Friday, January 30, 2009

Prolife Superbowl Ad? Not if the network refuses to run it

I guess all dollars are not equal.

A short pro-life video ("beautiful", "tasteful", and "inspiring" are among the comments often evoked) is not acceptable as an advertising spot during the Superbowl, NBC has decided. The video has become a viral hit, with over 700,000 viewings over a one-week span.

According to published reports, NBC indicated that they are "not interested in advertisements involving political advocacy or issues." That makes me wonder. What would happen if the national election were held two months after the Superbowl rather than two months before?

Is the video offensive? Is it political? You be the judge.

Update: I went to the Anheuser Busch website and sent them this message:
NBC has declined to accept the video from as a Superbowl advertisement. It is my intention to make note of all Superbowl advertising sponsors and stop purchasing their products if this video is refused. It is also my intention to communicate this to people on my blog, hoping that others spread the word and imitate.

Anheuser Busch has always had the most (and most amusing) commercials during the Superbowl. I'm sorry this will be for naught this year. I'm sure I will enjoy them, but I will stop purchasing your product.

I suggest you contact NBC and ask them to make other arrangements.

Very truly yours,

Rosalind xxxxxxxxxxx

Does anyone want to join me?

Tuesday, January 27, 2009

Just talk to him

I read something that was a great encouragement to me, so I wanted to share it with you. It's written (or translated into) the English of an earlier time, so I'm going to update it slightly to read more familiarly, so the impact isn't diluted by a (to our ears) awkward phrasing. It's from How to Converse with God by St. Alphonsus Liguori.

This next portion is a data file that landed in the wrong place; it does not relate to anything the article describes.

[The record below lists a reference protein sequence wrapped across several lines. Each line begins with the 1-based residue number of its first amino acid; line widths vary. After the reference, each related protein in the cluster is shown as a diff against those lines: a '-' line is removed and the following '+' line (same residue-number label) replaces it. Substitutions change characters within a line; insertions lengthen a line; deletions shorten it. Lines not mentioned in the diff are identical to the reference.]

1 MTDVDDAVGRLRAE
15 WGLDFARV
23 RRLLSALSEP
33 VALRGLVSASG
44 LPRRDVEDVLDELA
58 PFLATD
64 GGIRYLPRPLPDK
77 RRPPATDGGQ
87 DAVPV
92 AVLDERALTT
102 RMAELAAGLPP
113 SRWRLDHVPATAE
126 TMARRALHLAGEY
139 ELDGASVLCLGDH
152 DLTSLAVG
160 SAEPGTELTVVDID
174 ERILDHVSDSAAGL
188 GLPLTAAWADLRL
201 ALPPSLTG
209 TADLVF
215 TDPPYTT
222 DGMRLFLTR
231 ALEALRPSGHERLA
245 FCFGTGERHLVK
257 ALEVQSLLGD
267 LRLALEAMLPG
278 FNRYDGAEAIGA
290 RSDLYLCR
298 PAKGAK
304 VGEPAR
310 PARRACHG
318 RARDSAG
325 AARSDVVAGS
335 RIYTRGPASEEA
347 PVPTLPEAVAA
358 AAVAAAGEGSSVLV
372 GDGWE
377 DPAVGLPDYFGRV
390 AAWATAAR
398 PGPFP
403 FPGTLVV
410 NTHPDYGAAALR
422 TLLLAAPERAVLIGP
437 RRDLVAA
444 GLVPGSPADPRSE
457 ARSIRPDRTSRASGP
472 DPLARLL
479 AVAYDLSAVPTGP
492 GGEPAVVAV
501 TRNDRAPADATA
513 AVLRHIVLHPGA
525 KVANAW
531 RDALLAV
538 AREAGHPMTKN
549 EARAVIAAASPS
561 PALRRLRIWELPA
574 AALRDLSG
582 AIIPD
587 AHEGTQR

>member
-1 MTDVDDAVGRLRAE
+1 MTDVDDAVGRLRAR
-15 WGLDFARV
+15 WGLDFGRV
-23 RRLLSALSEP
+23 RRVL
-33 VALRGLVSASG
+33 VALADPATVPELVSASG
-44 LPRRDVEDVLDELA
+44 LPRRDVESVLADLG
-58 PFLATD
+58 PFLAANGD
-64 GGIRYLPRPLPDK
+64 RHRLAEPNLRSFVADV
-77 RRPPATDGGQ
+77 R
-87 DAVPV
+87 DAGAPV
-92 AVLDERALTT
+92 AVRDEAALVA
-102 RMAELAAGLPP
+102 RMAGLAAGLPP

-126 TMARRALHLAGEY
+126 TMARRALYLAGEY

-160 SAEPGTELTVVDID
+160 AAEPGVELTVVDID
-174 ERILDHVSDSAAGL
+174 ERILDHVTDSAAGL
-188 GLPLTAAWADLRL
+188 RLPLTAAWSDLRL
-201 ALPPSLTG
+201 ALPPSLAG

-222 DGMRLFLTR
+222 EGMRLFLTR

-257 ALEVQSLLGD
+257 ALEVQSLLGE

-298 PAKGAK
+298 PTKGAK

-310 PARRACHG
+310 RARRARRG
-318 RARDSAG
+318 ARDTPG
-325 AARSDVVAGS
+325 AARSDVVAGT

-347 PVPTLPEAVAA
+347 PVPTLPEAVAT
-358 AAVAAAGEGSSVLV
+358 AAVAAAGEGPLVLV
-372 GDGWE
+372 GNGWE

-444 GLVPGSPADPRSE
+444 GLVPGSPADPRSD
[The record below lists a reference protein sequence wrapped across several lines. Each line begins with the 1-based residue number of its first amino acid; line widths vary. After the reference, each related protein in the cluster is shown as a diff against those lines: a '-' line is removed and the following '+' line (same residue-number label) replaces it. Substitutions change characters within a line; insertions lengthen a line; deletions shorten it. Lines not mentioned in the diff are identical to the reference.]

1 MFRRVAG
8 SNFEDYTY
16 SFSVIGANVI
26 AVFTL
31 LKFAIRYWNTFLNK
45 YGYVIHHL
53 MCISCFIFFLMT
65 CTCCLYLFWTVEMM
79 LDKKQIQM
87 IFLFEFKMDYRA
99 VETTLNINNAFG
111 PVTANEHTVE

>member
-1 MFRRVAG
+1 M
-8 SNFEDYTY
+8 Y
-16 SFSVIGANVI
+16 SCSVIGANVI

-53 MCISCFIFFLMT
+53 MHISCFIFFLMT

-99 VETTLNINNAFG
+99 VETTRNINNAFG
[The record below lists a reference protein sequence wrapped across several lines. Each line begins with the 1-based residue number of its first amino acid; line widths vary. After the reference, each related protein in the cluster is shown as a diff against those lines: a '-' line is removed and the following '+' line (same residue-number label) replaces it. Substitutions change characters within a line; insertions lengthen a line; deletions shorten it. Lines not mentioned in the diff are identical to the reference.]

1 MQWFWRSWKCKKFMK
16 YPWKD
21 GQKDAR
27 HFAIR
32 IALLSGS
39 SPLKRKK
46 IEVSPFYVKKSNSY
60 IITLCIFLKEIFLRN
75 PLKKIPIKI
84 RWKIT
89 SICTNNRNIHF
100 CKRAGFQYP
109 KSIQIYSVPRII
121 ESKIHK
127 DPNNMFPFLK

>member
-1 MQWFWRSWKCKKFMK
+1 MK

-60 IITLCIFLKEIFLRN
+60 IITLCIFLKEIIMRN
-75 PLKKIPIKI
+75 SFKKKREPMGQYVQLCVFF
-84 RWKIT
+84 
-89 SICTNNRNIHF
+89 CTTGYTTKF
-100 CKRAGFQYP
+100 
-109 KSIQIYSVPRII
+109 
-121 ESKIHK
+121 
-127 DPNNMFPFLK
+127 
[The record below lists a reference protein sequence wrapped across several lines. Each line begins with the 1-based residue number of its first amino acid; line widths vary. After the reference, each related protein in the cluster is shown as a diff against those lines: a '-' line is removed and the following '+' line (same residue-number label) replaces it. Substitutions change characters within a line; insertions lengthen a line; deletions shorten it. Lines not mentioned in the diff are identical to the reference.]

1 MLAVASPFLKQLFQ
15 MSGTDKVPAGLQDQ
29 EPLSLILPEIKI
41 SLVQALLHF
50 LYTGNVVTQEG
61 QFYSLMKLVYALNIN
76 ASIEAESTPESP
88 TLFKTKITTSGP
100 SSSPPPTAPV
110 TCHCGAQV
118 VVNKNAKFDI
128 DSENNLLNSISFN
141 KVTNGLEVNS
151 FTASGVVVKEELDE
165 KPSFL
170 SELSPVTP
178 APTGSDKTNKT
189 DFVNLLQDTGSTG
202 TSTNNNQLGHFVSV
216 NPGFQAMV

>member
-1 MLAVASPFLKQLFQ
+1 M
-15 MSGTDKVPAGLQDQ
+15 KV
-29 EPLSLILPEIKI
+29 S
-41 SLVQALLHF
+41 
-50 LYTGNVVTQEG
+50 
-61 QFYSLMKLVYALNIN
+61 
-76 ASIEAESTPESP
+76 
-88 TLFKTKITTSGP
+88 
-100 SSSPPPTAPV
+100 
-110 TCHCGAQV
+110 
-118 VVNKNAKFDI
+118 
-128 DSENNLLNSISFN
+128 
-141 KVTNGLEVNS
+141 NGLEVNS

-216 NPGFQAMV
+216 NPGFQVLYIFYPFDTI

Act toward God as you act on occasion toward those who love you and whom you love.

God delights that you would relate to him confidently. Speak with him of your business, your plans, you griefs, your fears — of all that concerns you. Above all, do so (as I have said) with confidence, with an open heart. For God does not as inclined to speak to the soul that does not speak to him since, if unused to conversing with him, we would be unlikely to understand his voice when he spoke to us.

God will have himself esteemed the Lord of surpassing power and terribleness when we despise his grace, but on the contrary he will come to us as the most affectionate friend when we love him; and to this end he would have us often speak with him familiarly and without restraint.

Reading this stirs up the hunger in my heart. I want to be right next to the heart of God, sitting next to Jesus on a bench murmuring to him, having him answer, taking time for companionable silences, having lots of time stretch ahead to just speak from my heart and be delighted to hear him answer. Apparently he wants this, too. Is it only my reluctance, my distractions, my self-imposed criteria, my unconfesssed sins that keep this from happening? It seems so.

Well, St. Alphonsus gives a gentle and easy way. Just talk to God. Tell him what's going on, even if I'm sure he knows it already. Let him know when something's hard for me. Tell him the problem even before I know the solution I want him to help me with. Tell him I'm confused, I'm resentful, I feel sucked dry, I'm procrastinating and I don't know why. Ask for help. Tell him I don't feel like I even want his help. Just talk to him.

Wednesday, January 21, 2009

An open letter to my Democratic friends

I myself am a Democrat. Or at least, I was. But since the days of Jack Kennedy and Hubert Humphrey, I have been orphaned by the party I loved. It moved elsewhere, leaving me now with no recourse but to pull the Republican lever. As you might suspect, these are hard times for someone in my position.

In the midst of the joy and acclamation over the recent events in Washington, I am finding the inner resources that enable forbearance wearing a little thin. I choose to assume that those who are causing my pain would welcome clarification so they could refrain if possible. Therefore, I would like to propose some reciprocal understandings in the interest of preserving mutual charity and respect during the next four years.